Here is a common client issue: overspending. Overspending from an exterior practical view is having more cash outflow than inflow. It is a math equation, the amount of money coming in is less than the amount of money going out; it is called deficit spending. A negative balance is created at the end of a period of time (month, pay cycle, accounting period). One way to address this issue is to create a budget, a spending plan that dictates all income sources and where that income will be allocated over the specified period of time. One can call this a practice. However this practice rarely succeeds. There is no connection to the real issue that stands in the way of a balanced cash flow. A budget accesses the rational linear mind; it does not actively engage the body with awareness.

A superior and more successful practice for spending will combine a spending plan with meaning and somatic awareness. Here are a few examples:

  • When you reach for your credit card to make a purchase, pause and bring your attention to your belly. What sensations do you notice? What thoughts are running through your mind? Do you feel tight, warm, agitated, calm, or confused? Our bodies provide accurate information about purchases. For example, do you feel tight, agitated, and are you running a fear-based commentary? Look directly at the purchase: am I satisfying a need, a want or a rush? If it is an unconscious pattern, put the credit card back in your wallet and walk away. Note that refraining from the purchase is in service of saving for a higher priority. Appreciate yourself for shifting unconscious spending. After weeks and months of practice, a new way of being with credit cards emerges that allows you to stop spending before getting to the register.
  • If you are in a depressed emotional state, do you go shopping? If this is a pattern, disrupt the pattern with a healthy alternative choice: a 15-minute walk in nature (or a hallway or the sidewalk or the house) giving attention to your heart with self-acceptance. This practice, multiple times over a period of weeks and months, enables the pattern to shift to a healthy habit of loving kindness and decreased reactive depression spending.
  • At the end of a pay cycle when reviewing your budget, note where your income was allocated. Appreciate conscious spending choices, such as: mortgage/rent, grocery store, gym. Visualize the safety and comfort of home, eating and preparing meals in your own kitchen, a healthy body and mind from exercise, respectively. As the visualization intensifies, feel appreciation in your body. What do you notice and where in your body do you notice it? What does conscious spending feel like to you? Claim and feel your progress.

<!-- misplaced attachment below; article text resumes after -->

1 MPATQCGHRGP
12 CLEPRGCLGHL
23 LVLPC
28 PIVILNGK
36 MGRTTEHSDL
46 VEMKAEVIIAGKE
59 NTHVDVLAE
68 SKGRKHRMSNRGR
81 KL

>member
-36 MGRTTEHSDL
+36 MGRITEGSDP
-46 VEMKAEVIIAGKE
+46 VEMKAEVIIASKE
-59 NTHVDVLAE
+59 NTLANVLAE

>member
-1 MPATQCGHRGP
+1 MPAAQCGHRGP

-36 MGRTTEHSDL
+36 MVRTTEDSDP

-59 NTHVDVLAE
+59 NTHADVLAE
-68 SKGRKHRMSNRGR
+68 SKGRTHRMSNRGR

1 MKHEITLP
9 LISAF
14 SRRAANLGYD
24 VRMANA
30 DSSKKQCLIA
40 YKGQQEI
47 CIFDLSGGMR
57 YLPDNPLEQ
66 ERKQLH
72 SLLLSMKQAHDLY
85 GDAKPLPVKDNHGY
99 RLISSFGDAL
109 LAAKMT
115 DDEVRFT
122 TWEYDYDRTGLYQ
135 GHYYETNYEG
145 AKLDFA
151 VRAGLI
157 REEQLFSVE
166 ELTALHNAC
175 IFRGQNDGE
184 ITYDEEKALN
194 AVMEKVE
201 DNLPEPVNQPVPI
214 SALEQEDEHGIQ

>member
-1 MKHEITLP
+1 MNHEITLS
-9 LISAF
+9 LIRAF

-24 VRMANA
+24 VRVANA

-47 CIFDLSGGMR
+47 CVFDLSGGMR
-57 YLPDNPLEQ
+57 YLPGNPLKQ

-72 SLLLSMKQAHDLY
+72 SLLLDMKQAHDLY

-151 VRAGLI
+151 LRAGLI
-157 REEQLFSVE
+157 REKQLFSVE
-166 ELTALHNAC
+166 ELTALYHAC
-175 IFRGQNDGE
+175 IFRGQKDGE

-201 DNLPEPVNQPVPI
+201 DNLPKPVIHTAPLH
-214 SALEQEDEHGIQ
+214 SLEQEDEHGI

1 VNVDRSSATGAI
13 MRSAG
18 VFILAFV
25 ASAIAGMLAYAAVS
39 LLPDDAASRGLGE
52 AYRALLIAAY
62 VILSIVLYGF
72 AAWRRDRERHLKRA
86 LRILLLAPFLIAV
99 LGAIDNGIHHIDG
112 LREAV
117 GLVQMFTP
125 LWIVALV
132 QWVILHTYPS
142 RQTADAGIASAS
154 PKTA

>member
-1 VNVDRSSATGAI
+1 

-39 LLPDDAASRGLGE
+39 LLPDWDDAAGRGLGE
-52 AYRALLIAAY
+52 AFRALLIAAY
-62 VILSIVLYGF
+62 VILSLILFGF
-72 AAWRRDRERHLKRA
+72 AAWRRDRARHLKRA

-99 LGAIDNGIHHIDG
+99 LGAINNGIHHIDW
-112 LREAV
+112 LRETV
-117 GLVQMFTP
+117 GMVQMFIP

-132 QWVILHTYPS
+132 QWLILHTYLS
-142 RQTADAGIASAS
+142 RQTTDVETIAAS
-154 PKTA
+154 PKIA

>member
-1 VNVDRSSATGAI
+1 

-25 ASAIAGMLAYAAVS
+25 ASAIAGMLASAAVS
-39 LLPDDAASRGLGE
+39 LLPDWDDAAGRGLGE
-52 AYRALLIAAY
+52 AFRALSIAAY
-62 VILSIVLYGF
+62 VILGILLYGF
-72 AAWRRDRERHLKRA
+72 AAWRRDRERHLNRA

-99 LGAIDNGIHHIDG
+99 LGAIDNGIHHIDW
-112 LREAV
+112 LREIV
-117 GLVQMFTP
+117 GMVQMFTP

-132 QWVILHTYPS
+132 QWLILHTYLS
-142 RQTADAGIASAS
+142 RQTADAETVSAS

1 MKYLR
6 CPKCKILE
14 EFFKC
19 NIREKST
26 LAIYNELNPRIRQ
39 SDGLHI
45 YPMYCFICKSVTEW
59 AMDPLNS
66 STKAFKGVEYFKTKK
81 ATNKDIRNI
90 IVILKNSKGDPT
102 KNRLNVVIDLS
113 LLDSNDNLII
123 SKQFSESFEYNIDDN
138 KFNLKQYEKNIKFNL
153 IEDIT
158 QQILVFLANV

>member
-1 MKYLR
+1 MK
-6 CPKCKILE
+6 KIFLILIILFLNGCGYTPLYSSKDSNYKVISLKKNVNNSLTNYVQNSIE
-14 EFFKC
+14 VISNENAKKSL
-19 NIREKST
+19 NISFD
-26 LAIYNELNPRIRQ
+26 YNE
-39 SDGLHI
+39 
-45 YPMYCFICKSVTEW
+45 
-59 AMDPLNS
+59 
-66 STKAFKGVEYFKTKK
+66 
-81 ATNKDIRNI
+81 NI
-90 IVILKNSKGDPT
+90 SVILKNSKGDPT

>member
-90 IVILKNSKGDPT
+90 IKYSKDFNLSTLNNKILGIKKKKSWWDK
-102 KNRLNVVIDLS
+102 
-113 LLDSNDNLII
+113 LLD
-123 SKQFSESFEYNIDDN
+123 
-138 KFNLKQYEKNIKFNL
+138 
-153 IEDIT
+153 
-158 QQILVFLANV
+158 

With each of the above somatic spending plan practices, powerful chemicals in the body get activated as a result of our body’s intelligence letting us know at a cellular level that we are changing in a positive way. We activate calming responses (through the para-sympathetic nervous system) that release dopamine, serotonin and oxytocin.  These powerful natural chemicals feel good and support building new muscles aligned with optimal choices toward what we most want to achieve.  Connecting the somatic response with cognitive recognition reinforces the feedback loop to repeat the practice again. Eventually, the practice becomes embodied – sustainable without needing to think about doing it.

Instead of practicing insanity, disrupt insanity with a powerful practice.

What stands in your way of making progress with your life? Delve deeper into the situation and connect what matters deeply to you with the issue you discover. This connection is the seat of your motivation – typically we are moved when we get to the heart of the matter. Develop a somatic practice (or ask for help from a trusted friend/coach) to bring your awareness to the issue, to see better choices and to engage your body intelligence.

Give generous attention and discipline to your practice over time. Be determined and kind. Allow progress to grow by recognizing the changes in behavior and new insights from those changes.

Practice enables us to grow while having a rich human experience – fully embodied.

Practicing,